For 3,000 years, mankind has grappled with fundamental questions about life. What is real? Who or what is God? When is it legitimate for one person to have power over others? What is justice? Beauty?
This 84-lecture, 12-professor tour of Western philosophical tradition covers more than 60 of history's greatest minds and brings you a comprehensive survey of the history of Western philosophy from its origins in classical Greece to the present.
It took 3,000 years for the debate chronicled in these lectures to reach maturity.
With this series of lectures, you can encompass it by the end of next month. You'll travel chronologically through the history of the Western world, charting the intriguing development of Western philosophy and drawing fascinating connections between thinkers separated by the gulf of time and space. You'll acquaint yourself with the Greek Pre-Socratics (the world's first scientific thinkers) and examine in detail the insights of three towering figures: Socrates, his student Plato, and Plato's student, Aristotle.
You'll examine the contributions to philosophy from biblical traditions and the great minds of the Christian age. Then, you'll mark the critical schism that developed between the claims of faith and those of science and participate in the breathless discovery found during the Enlightenment, which reveled in the new freedom of human potential and scientific expansion. You'll study the provocative philosophical responses (by the Existentialists and others) to the challenges raised by the new scientific consciousness. And you'll conclude with an overview of the work of Derrida and other late 20th-century philosophers and theorists.
The full list of lecturers includes Professors Alan Charles Kors, Darren Staloff, Dennis Dalton, Douglas Kellner, Jeremy Adams, Jeremy Shearmur, Kathleen M. Higgins, Louis Markos, Mark Risjord, Phillip Cary, Robert C. Solomon, and Robert H. Kane.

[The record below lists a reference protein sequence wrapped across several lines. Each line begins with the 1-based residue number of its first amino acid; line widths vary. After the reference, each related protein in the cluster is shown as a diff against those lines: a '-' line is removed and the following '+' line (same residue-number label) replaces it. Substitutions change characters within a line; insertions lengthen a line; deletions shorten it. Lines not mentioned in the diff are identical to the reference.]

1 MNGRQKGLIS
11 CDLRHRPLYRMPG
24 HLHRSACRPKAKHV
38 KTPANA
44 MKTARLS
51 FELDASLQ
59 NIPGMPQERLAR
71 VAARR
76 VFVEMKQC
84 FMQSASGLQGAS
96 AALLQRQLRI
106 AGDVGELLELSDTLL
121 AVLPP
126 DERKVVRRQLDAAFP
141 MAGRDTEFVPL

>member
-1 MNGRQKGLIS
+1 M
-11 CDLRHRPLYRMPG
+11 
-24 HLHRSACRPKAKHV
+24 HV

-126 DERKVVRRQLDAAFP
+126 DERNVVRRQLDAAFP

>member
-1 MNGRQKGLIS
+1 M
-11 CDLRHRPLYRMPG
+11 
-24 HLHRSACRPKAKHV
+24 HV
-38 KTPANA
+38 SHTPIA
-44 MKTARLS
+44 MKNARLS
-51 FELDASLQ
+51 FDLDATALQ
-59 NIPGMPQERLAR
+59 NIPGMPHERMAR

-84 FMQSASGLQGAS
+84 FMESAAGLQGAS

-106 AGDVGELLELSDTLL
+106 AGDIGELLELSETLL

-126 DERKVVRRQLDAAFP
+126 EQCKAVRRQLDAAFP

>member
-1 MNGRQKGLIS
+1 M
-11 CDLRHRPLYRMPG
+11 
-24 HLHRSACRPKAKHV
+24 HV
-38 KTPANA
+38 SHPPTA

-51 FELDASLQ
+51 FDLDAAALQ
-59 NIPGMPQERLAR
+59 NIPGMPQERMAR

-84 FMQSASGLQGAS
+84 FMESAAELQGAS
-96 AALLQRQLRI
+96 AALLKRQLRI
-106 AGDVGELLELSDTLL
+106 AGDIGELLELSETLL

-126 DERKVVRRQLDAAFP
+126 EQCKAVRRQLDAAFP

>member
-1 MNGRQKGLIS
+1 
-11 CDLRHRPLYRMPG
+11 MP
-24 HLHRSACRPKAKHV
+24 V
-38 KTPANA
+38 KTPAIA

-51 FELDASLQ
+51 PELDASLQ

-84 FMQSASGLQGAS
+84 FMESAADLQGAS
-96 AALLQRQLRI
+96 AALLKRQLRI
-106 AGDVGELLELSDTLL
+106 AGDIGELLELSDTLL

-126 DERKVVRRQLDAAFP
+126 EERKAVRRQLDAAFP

PLEASE NOTE: When you purchase this title, the accompanying reference material will be available in your Library section along with the audio.
©2000 The Teaching Company, LLC (P)2000 The Great Courses
Jaime, road cyclist
The breadth was quite strong until the later half of the eighteenth century. Up to that point, the impact of non-philosophical thought was given reasonable consideration: Copernicus and Newton for example. However, the impact and, to some degree, the writings of Darwin, Einstein, Heisenberg and Hubble, to name a few, were left out as the narrative focused more narrowly on work more explicitly labeled as modern philosophy.
The sense of continuity. It would have been unsurprising for a lengthy series of lectures by so many distinct academics to seem disjoint. This did not. Numerous references are made to previous lectures and far more to previous topics in a remarkably consistent fashion.
One of the speakers gave the impression of being in a rush, needing to fit as much as possible in to the available time. He was very lucid and clear, which is good because the rushing could have made his fairly dense presentation hard to follow.1 problematic professor out of 12 is an excellent ratio.
BE AWARE!!The lack of the accompanying course notes is very unfortunate. I contacted The Great Courses and they refuse to provide the course notes to Audible customers. On the Audible site, the publisher's description ends with "Disclaimer: Please note that this recording may include references to supplemental texts or print references that are not essential to the program and not supplied with your purchase."
I have recommended it to my friends, because this is, as far as I know, the best and most simultaneously accessible and comprehensive overview of philosophy that is available in the audio-book format. Furthermore, the fact that such a variety of scholars present the material is helpful: everyone seems to be an expert on the thing that they're talking about, and almost every one of the lectures is informative and interesting.
The lectures on Nietzche, Rorty, Aquinas and Kierkegaard.
They are all confident and clear in their presentation, and it seems obvious that they are all truly experts and experienced teachers.
Learn, understand, then decide whether you accept or reject.